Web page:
Rocker Eddie Van Halen had a famously tough time concentrating in class and now, thanks to a provocative study by Thomas Dee of Stanford, we know why. Eddie Van Halen's teacher was a woman. Dee's report, which appears in the fall issue of Education Next, compared a survey of nearly 25,000 eighth-graders conducted in 1988 with test score data and found that students learn more from teachers of their same sex. More bad news for boys, since the proportion of teachers who are male is at an all-time low (at around 20 percent). And gender not only influences academic achievement; it influences attitudes, too. Dee found that male students were more likely to be considered disruptive in classes with female teachers, and female students were less apt to look forward to classes, or ask questions in classes, taught by men. Of course, everyone from Dee himself to the NEA's Reg Weaver (who apparently thinks teachers' "culture" matters, but gender doesn't) has cautioned against making hasty generalizations or drawing presumptive policy implications from these findings about same-sex education. But it wouldn't be hasty to accelerate the adoption of alternate routes to the profession, which famously bring more men into teaching than ed schools do. Troops-to-Teachers: Bring ‘em on.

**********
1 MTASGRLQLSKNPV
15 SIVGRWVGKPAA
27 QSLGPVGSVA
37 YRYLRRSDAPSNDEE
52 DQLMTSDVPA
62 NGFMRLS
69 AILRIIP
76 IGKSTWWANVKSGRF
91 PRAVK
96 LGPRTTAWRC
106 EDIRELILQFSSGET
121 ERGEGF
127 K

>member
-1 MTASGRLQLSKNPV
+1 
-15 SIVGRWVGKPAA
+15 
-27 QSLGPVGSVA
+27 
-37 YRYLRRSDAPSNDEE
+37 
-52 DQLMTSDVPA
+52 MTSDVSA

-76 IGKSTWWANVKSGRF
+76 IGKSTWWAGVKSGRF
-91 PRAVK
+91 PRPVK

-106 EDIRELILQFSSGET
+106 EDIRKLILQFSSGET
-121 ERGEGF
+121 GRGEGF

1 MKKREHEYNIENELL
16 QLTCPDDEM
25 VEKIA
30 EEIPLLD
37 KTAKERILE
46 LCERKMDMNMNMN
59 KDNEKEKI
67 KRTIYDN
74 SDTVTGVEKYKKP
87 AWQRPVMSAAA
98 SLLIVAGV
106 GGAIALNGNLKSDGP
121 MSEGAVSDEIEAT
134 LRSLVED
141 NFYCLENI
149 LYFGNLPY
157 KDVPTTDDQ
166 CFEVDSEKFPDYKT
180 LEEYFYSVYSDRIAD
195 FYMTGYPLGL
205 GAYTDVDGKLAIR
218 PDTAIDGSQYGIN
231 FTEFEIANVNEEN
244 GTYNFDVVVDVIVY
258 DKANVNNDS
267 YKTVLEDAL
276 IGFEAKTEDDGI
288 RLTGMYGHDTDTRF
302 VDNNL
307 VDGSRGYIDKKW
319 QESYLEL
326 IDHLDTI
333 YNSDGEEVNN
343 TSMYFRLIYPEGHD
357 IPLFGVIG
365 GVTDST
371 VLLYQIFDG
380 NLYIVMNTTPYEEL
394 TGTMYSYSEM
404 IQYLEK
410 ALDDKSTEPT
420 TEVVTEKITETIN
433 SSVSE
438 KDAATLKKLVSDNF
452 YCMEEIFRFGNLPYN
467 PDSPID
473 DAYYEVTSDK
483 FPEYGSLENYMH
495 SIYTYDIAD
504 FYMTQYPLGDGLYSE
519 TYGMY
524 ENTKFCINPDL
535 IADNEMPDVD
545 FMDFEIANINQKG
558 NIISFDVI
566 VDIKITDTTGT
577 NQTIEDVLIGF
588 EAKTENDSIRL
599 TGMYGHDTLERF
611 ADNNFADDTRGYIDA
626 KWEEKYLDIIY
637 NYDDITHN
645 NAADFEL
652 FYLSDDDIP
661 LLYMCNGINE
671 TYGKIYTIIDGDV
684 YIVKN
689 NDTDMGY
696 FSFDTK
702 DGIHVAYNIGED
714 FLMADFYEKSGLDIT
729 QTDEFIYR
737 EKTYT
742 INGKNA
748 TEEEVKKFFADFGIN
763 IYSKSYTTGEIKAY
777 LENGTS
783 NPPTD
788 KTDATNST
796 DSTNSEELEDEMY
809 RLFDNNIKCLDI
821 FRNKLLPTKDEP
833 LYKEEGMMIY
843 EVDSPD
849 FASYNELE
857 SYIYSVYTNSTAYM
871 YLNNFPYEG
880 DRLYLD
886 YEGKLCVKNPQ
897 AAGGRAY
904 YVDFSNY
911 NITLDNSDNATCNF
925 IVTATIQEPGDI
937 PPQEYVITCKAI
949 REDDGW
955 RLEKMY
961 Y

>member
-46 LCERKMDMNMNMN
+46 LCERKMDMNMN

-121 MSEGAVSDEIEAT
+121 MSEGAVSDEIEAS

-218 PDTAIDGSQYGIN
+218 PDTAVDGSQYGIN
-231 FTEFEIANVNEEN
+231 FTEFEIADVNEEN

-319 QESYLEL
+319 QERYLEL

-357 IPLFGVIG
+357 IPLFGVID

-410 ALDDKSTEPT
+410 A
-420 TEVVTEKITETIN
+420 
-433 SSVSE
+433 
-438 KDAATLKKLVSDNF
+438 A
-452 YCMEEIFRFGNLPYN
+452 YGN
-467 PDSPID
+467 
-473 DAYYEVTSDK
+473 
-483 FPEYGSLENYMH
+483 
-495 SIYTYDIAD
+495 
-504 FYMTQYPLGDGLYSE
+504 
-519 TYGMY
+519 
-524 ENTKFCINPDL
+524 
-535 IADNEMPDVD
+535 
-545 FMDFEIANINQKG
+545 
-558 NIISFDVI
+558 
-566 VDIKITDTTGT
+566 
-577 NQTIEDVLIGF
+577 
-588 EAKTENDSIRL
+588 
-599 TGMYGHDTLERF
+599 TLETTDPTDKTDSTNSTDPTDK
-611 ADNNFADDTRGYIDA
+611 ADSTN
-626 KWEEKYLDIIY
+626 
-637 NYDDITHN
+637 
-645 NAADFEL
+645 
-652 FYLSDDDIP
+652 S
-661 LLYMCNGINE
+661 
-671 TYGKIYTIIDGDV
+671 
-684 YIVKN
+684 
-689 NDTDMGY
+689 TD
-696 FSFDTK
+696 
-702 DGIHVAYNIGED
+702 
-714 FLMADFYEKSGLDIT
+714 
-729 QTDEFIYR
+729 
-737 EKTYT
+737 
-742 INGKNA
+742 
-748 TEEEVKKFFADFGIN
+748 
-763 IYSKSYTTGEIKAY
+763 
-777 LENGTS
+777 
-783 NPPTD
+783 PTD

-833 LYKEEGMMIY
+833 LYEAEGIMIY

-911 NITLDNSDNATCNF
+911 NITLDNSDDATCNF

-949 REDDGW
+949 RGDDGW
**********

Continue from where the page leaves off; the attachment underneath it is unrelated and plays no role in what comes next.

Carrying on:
"Study: Teacher's gender affects learning," by Ben Feller, Associated Press, August 28, 2006